MPs across the political divide should attempt to build a Brexit consensus, the Work and Pensions Secretary has said as she warned Britain's departure from the EU is "in danger of getting stuck".
Amber Rudd said it is possible Theresa May will ultimately be unable to persuade enough of her own MPs to back her deal, suggesting it is time to "abandon outrage and accusations" and "try something different".
Ms Rudd said a "practical, sensible and healing approach" was needed for MPs to coalesce around a deal to avert the danger of Britain crashing out of the EU.
It comes as five Cabinet ministers are understood to be considering a second referendum if MPs cannot agree a deal in the next month.
Ms Rudd, Philip Hammond, David Gauke, Greg Clarke, and David Lidington have all stepped up discussions over whether to back the poll following Mrs May's narrow victory in the confidence vote earlier this week, the Times reported.
The Work and Pensions Secretary is the most senior Conservative so far to suggest support may need to be won from outside the Tory-DUP alliance in order to get a deal over the line in the Commons.
Former chancellor Ken Clarke has urged Mrs May to reach out to Labour MPs to try to find common ground to move forward, while former education secretary Nicky Morgan said "proper discussions" were needed to secure cross-party support.
After calling off a vote in the face of defeat earlier this week, Mrs May's hopes for a last-minute alteration to the Withdrawal Agreement, the Brexit legal text, appeared to be dashed on Friday when EU leaders said negotiations could not be reopened.
The PM said talks will continue in the coming days on "how to obtain the further assurances that the UK Parliament needs in order to be able to approve the deal".
The impasse centres around the provisions for a backstop to customs arrangements for the Irish border, which are unacceptable to hardline Brexiteers and Mrs May's DUP allies.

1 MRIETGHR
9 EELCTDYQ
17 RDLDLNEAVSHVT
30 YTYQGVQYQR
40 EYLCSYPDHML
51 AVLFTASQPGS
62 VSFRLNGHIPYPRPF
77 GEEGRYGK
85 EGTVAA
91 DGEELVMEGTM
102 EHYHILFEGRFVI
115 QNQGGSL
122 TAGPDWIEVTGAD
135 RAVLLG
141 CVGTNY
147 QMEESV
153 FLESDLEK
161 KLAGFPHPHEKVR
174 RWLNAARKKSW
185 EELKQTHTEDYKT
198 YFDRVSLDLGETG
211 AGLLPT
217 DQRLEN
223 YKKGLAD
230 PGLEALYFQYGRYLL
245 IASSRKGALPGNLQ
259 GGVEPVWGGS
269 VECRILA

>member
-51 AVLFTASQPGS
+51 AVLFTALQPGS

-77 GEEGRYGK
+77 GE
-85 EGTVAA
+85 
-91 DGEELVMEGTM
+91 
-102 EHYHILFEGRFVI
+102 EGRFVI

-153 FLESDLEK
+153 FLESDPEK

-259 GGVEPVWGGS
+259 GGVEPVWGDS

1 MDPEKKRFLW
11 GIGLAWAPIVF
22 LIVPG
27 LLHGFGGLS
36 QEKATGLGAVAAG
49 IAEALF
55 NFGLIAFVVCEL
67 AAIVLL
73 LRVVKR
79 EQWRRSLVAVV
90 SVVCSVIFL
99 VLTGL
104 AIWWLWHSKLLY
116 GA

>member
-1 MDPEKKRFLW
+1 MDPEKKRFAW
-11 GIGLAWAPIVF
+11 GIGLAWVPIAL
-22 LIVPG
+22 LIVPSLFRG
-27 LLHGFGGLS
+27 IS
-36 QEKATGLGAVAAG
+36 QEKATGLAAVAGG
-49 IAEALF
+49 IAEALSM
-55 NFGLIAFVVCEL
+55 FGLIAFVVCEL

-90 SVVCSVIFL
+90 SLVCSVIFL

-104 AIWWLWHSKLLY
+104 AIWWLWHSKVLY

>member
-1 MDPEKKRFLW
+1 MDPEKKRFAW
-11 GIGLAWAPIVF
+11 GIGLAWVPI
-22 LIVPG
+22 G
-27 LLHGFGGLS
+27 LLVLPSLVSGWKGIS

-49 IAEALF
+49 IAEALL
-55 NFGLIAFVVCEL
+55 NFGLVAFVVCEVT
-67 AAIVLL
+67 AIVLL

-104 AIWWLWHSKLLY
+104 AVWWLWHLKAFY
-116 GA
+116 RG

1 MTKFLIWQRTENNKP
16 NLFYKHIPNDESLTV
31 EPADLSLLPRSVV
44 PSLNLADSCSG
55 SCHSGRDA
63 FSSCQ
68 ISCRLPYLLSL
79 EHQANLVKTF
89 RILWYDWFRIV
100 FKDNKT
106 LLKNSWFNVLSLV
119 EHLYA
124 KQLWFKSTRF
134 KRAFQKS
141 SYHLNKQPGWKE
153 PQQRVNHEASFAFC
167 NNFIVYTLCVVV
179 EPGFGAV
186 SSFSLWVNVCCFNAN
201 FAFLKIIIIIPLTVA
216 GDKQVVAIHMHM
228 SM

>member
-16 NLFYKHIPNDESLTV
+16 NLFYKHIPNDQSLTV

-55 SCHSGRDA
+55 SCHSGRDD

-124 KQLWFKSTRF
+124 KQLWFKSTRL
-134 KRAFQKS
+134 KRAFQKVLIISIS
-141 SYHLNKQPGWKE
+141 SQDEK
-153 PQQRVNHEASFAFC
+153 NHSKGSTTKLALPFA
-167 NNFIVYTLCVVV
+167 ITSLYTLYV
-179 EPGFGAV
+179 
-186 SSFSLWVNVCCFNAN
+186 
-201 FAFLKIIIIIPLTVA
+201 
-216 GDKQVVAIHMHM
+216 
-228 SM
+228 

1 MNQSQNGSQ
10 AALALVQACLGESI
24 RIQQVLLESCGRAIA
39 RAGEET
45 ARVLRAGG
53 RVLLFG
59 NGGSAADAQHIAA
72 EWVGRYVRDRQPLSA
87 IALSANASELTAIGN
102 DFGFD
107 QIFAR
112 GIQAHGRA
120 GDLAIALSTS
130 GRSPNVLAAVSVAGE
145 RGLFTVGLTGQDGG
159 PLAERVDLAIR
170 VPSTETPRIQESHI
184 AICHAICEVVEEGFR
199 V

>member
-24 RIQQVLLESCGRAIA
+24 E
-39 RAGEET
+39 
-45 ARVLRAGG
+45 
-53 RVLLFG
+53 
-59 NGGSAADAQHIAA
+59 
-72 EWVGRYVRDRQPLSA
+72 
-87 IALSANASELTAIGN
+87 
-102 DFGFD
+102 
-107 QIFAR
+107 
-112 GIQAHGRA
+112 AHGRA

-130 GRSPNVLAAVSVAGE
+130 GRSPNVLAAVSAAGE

Writing in the Daily Mail, Ms Rudd warned that the country will face "serious trouble" if MPs "dig in against the Prime Minister's deal and then hunker down in their different corners".
The Remain supporter, who has previously spoken of the merits of a Norway-style model as a "Plan B", said she still supported the PM's deal because it can deliver Brexit and "allow us to move forward" - but conceded some of her colleagues may remain opposed to it.
She wrote: "We need to try something different. Something that people do in the real world all the time, but which seems so alien in our political culture - to engage with others and be willing to forge a consensus.
"That requires politicians to be more prepared to work with anyone who - like me - is willing to accept you can't always get what you want.
"It means taking a more practical, sensible and healing approach."
Calling for a "safe environment" for debate to be created in Parliament, Ms Rudd appeared to back calls for a series of votes, advocated by former prime minister Tony Blair among others, to eliminate options and arrive at a "workable and possible" deal.
The former home secretary said that, while her suggestion could see her accused of "treachery", her fellow MPs should ignore "siren voices calling us to the rocks of no deal".
The PM cancelled a Commons vote on her Brexit deal after she admitted it faced a "significant" defeat, but was told by the EU on Friday that the legal text of the deal could not be changed.
Nick Boles, a former Tory skills minister, said Mrs May needed "to stop thinking of herself as a Prime Minister at the head of a single party government and more like a US president trying to build a congressional coalition for a major legislative reform".
Ms Morgan told The Independent that "the only way the prime minister gets any kind of deal through is with cross-party support and proper discussions to secure that now need to start".
George Freeman, a former head of policy for Mrs May, tweeted that the PM should "pivot to a cross-party Brexit Plan B".
Labour leader Jeremy Corbyn said Mrs May's deal is "dead in the water" and urged her to put it to a vote in Parliament before Christmas.